Internet Payments

Secure & Reliable

Your data is encrypted and secure with us.
Godaddyseal image
VeraSafe Security Seal

Lethbridge Herald Newspaper Archives

- Page 10

Join us for 7 days to view your results

Enter your details to get started

or Login

What will you discover?

  • 108,666,265 Obituaries
  • 86,129,063 Archives
  • Birth & Marriages
  • Arrests & legal notices
  • And so much more
Issue Date:
Pages Available: 40

Search All United States newspapers

Research your ancestors and family tree, historical events, famous people and so much more!

Browse U.S. Newspaper Archives


Select the state you are looking for from the map or the list below

OCR Text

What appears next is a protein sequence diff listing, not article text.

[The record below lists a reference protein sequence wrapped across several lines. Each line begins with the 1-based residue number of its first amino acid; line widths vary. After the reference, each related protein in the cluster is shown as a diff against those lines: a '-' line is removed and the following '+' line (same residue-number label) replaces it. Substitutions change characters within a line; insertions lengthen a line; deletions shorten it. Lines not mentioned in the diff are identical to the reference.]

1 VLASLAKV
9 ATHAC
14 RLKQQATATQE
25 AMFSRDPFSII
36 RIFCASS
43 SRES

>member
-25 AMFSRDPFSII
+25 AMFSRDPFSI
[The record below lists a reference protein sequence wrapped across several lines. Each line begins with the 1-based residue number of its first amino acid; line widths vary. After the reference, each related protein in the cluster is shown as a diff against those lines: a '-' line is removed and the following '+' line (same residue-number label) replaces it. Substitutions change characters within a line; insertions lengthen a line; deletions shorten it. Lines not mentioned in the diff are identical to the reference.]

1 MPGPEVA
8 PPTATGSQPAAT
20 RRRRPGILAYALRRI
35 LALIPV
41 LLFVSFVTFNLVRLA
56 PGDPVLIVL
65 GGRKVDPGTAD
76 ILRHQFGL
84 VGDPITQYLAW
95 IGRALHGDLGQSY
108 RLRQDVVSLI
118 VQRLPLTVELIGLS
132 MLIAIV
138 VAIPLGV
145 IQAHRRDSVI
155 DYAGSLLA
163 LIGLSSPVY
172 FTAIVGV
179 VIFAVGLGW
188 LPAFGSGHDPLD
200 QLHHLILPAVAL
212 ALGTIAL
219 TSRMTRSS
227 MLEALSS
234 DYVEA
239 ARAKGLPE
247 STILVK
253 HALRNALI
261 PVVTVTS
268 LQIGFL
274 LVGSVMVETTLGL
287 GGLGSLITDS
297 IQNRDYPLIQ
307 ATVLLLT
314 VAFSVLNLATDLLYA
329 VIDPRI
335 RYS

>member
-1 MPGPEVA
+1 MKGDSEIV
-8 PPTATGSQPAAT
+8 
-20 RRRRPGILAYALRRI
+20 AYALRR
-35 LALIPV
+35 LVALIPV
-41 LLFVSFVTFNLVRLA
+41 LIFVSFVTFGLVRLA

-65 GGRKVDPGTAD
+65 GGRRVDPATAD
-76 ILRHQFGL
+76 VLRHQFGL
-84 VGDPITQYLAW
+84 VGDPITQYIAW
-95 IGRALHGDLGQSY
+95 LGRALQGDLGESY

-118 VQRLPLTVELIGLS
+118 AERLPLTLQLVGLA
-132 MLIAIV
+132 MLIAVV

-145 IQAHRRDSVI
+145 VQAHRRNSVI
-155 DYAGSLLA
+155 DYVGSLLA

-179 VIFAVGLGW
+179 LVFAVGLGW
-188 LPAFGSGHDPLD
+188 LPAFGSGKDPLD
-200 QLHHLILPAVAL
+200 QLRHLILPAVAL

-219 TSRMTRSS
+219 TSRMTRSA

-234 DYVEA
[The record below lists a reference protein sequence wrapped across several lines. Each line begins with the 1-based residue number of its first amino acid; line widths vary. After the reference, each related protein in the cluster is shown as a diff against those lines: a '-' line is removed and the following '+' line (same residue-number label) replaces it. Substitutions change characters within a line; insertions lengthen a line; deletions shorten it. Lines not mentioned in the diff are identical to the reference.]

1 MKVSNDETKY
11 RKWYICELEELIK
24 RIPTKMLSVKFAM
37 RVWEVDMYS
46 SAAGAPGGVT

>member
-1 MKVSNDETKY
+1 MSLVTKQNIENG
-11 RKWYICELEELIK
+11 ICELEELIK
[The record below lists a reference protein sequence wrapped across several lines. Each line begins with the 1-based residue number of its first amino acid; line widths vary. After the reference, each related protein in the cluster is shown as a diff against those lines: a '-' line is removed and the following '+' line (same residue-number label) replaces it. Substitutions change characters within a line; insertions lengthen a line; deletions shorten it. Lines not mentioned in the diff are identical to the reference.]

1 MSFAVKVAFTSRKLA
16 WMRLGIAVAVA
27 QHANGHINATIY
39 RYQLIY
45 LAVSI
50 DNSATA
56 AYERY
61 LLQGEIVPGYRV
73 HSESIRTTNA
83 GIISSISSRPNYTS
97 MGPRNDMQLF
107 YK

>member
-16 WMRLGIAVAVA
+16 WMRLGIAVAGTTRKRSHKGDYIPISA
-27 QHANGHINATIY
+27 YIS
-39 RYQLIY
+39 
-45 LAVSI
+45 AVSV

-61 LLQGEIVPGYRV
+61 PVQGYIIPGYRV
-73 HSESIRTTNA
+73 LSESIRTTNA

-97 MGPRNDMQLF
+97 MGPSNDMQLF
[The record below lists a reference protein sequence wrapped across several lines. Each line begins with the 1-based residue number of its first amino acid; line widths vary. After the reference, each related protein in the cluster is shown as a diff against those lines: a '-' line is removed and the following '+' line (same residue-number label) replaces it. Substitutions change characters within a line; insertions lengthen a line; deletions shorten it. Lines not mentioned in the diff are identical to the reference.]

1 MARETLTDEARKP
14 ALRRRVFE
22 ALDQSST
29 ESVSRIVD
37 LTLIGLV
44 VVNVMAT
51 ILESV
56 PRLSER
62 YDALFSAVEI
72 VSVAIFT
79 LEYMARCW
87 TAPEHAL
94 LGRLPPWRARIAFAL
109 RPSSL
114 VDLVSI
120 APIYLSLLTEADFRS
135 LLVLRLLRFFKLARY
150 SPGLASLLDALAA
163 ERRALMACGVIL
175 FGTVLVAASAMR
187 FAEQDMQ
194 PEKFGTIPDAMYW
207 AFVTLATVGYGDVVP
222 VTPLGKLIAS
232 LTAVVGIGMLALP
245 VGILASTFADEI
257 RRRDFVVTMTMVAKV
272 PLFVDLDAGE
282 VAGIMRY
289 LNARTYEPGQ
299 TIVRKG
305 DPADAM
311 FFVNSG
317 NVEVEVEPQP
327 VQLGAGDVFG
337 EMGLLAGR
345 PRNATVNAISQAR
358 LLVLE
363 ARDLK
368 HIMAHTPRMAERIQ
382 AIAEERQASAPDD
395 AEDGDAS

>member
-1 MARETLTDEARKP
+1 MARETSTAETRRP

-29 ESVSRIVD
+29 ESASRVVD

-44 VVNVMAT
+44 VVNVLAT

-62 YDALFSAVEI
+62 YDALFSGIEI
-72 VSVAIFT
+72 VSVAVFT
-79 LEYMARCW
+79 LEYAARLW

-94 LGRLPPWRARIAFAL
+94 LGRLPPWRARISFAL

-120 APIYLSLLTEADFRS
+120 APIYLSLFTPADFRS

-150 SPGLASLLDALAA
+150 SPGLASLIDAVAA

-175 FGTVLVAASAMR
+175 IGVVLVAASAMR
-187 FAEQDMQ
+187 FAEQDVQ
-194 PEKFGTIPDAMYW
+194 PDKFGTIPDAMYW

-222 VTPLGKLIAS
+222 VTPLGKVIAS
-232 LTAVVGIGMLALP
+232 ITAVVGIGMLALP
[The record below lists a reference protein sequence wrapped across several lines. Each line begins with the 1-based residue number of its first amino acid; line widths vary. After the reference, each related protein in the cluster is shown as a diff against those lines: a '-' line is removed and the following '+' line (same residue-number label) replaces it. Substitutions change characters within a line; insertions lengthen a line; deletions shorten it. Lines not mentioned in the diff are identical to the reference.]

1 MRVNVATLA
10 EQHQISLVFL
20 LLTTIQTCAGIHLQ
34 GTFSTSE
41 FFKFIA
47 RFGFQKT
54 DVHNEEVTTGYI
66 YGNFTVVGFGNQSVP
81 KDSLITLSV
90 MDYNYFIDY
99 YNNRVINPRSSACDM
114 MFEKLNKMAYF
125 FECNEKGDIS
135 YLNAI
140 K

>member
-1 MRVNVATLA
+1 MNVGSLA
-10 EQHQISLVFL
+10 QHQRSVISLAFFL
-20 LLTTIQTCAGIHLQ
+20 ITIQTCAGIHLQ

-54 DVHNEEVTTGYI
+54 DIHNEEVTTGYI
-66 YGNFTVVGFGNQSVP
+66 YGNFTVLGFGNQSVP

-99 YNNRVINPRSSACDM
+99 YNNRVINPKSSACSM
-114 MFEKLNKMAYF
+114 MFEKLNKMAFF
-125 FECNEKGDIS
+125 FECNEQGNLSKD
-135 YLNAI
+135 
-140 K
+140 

Lethbridge Herald, The (Newspaper) - December 31, 1973, Lethbridge, Alberta Herald Family Technique developed to screen human semen By WALTER SULLIVAN New York Times Service NEW YORK A technique if screening human semen las been developed the 'xperimenters can h a r p1y increase the ikelihood that a couple desir- ng to produce a boy rather han a girl can do so. The reported by a jroup at the Schering laboratories in in- screening from human iemen those sperm that would iroduce females. The remain- ng sperm would then be used or artificial insemination. The dependent in the slightly greater ability of male- iroducing cannot be ised to favor the birth of girl a research iroject in this city has leveloped a method of ncreasing the production of emale mice. Its approach is im- nunological and thus differs from that of the Jerlm group. So far it has only ncreased the proportion of WeeWhimsv Penny Henneberry will be sent the original an her quote. Send your child's quotation To this paper. female births by 8 per cent. in an editorial the British Journal Nature has said of this one can imagine many situations in farm livestock where such a if accompanied by no decrease in would be of considerable economic im- The method was described in the Nov. 30 issue of Nature by Dorothea professor of anatomy at Cornell University Medical and Edward A. Boyse of Memorial Sloan-Kettering Cancer Center here. The Schering results are reported in the Dec. 14 issue of Nature. Using semen provided by 17 donors the ex- perimenters were able to increase the percentage of male-producing sperm from roughly 50 per cent to 85 per cent. Determination of this change was made possible by a new staining process that singles out the male- producing variety. The sex of the mammalian be it a man or a is determined by the nature of the sex chromosome carried by the sperm that fer- tilizes the egg within the female. Chromosomes are the bundles of tenetic material that become apparent during cell division. Each individual carries two sets of chromosomes within the nuclei of his body one set derived from each parent. The egg cells and sperm carry only one set so when a double set results. So far as the sex- determining chromosomes are the normal male carries one of the type from its and one of the type from its The female carries two of the type and can only produce egg cells with x-type sex chromosomes. The male. can generate sperm with either x-or y-type sex making for an almost equal production of male and female offspring. The German technique derives from earlier work in notably by A. M. Roberts at Guy's Hospital Medical School in London. Dr. Roberts pointed out last year that x-type sperm carry slightly more DNA yribonucleic than y-type sperm. Presumably this is because the x chromosome is slightly richer in that sub- which is the basic archive of genetic infor- mation. This makes the x-type sperm slightly heavier and 1 per cent fatter. on the it swims 0.15 per cent slower than the y- type sperm. Sperm are propelled by a whiplash or flagellum. Roberts showed when sperm were liberated at the top of a tube of seminal plasma which sperm had previously been the y sperm tend- ed to move down through the fluid more rapidly than the x sperm. This produced a region in the tube enriched in sperm. He noted that boy babies outnumber girl babies in a ratio of 106 to 100 and suggested that this might in part due to preferential progress of the lighter y sperm through the female reproductive KEEP BILLS DOWN OTTAWA Dry- cleaning bills can be reduced by proper care of says the Consumers' Associa- tion of Canada. After remov- ing a let it air before replacing it in a closet and dry-clean clothes before putting them away for the season. Mothballs should be added only to storage bags that have ventilation. Chip off the old block Two heads are better than one as attention-getters that is. The huge props were used to attract customers to a stereo section in a department store. Lynne a helps to re-arrange the heads to achieve the best stereo postion. The heads are made of thin plaster shell. Martial discord evident Canadian leather wins world favor By HEDRICK SMITH New York Times Service U.S.S.R. don't know the but from the young people I know it seems that more marriages are taking place between Russians and said a young Russian teacher and SLIMS by Tan Jay and Wyndham PANT SUITS by Bernard Cowan CLOTH COATS by Primrose and Louis Stock Trimmed and 1 IRVING POLSUN JACKETS SWEATERS 1 LINGERIE 3 OFF 1 housewife. they do not always end happily. There are are many because the people are used to living by two different many Russian for the husband usually turns over almost all of his pay to his wife and she manages the the woman went on. in an Estonian the husband doles out the money to his wife when he thinks she needs it. I have a Russian friend who is married to an Estonian and they argue about this. She is bothered by it very The young woman brushed back her brown hair and hesitated. more she added. 'In my own Estonian friends of my husband's parents say they were surprised that he married a Russian and they didn't approve. They don't say it directly to but you can feel the resentment just the Her soft-spoken but unusual- ly candid comments reflect the increasing degree to which Russian and Estonians mix and live together in this Baltic one of the western most cities of the Soviet both in geography and in attitudes. The Soviet system has allowed Estonians to maintain a distinctiveness in their but within certain limits that do not encroach on fundamentals. Most striking to visitors from abroad or from elsewhere in the Soviet Union are the towering spires of Tallinn's protestant the medieval gothic city hall rising from the cobbled streets of its old the steeply pitched roofs and turreted chimneys. Moreover. Estonian graphic and applied arts have more contemporary characteristics than most Soviet art. Tallinn favors a casual western style of entertain- ment and generally avoids the political billboards and slogans that are seen everywhere in Moscow. The years since the Soviet take-over of Estonia in 1940 have wrought notable THE BETTER HALF changes. Farming has been collectivized under pressure and made even more mechan- ized than a broader sector of modern including electronics and specialiEed light has been added. The about 8 per cent of the population in the last census before the formed about 25 per cent of Estonia's population of 1.356 million in 1970. And in the Russian community grew to 35 per cent by while the Estonian share of the city's population was down to 56 per cent. Estonian officials have reportedly advocated slower rates of economic growth and have fended off certain kinds of industrial expansion to avoid the necessity of attracting still more labor from Russia and other republics for new industry. Instant change-over Mass. When Hal Plummer acquired his red-brick row house in Boston's Back Bay he quickly turned his attention to the slab of blacktop he had inherited as a backyard. On the face of this sterile some 20 feet wide by 30 feet was useful merely v as a place to park a car andv store the garbage cans. But Mr. Plummer wanted much more from it. Neighboring yards for the most similar to devoid of beauty. An alleyway at the end of the yards meant anyone walking by could intrude at will. Thus Mr. Plummer's first job was to totally enclose the area with high privacy fen- cing. This both defined his property and took those in the yard out of public glare. Next he established flower beds around the edge of what he now termed his patio. He rais- ed these by means of an 18- inch retaining wall. TORONTO In high fashion clothes and in sports clothes. Canadian leather lashions are more and more in demand in Canada and in mher says Eliza- beth Hammond. Director of the Leather Bureau ot she says leather fashions from Canada have been winning world acceptance. Highlight examples of the styles she means were shown at a Canadian Leather Show. One was an elegant shirt- style jacket lor men in beige suede. A windbreaker stitched in and a wide- lapelled hacking jacket were lealured. There was a welding suit done in caramel brown with seams threaded with metal striping lor reinforcement. Coats had fur collars and contrast stitching. Canadian leathers are noted lor their range of colors. Two fashion colors for fall are mauve and a wine shade call- ed Bordeaux. They were even used in two-tone men's shoes. Winter wheat which is a clearer and deer tan were described as good standard fall colors that are popular again this year by Fred Classer. president of the Leather Bureau. Mr. Glasser says a light navy is on the this' season too. .lack Moore of Winnipeg said colors will be a little brighter for spring. He predicted they will include blues and but the emphasis will be on gold. tans and browns. Black is not selling. Suzanne Cornell Handbags will be large for spring. Everything is in big. biggest but we probably won't go to ex- tremes in She said even this year's fashionable clutch bag will be big and have a detachable strap. The briefcase look will be popular. Handbags for spring will be shown in bone and tan. In red is taking an early fashion lead. Trie most extreme of the platform shoes have been will be modified still more for spring. Frances Kelley. director of the Footwear Bureau of likely to be seen only on the young or in the new modified platform sandals to wear with Firm moves CLEVELAND The Women's Federal Savings and Loan Association says it will relocate a branch office because an abortion clinic opened in the same building. Frank J. executive vice-president of the savings and loan said the firm wanted to clarify that the firm and the clinic were not connected. PUBLIC BINGO 16 GAMES BLACKOUT Until LETHBRIDGE ELKS LODGE ROOM EVERY p.m. NEW BINGO NEW ILOYAL ORDER OF MOOSE -1234 3rd Ave. N. WEDNESDAY at 8 p.m. 24 GAMES Regular Jackpot Number and Caah Increaaea weekly Thlt week Jackpot in 56 10th Game 7 Number Gamea 5 for card paya Double Door Prize No One Under 16 Years Allowed to Play By Barnes HOUSE COATS was a nice card from you survive the Christmas season financially and the Ne'w Year's New Years is IT TIME TO GET PttYSIGAlM Lethbridge Family Y.M.C.A. 328-7771 ;